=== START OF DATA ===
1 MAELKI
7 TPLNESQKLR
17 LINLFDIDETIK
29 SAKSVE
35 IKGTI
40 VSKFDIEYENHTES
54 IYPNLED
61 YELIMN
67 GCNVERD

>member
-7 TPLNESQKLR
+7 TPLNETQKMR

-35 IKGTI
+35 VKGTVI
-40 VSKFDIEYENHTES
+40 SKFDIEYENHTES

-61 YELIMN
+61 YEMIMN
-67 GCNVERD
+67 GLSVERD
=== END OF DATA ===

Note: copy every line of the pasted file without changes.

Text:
1 MAELKI
7 TPLNESQKLR
17 LINLFDIDETIK
29 SAKSVE
35 IKGTI
40 VSKFDIEYENHTES
54 IYPNLED
61 YELIMN
67 GCNVERD

>member
-7 TPLNESQKLR
+7 TPLNETQKMR

-35 IKGTI
+35 VKGTVI
-40 VSKFDIEYENHTES
+40 SKFDIEYENHTES

-61 YELIMN
+61 YEMIMN
-67 GCNVERD
+67 GLSVERD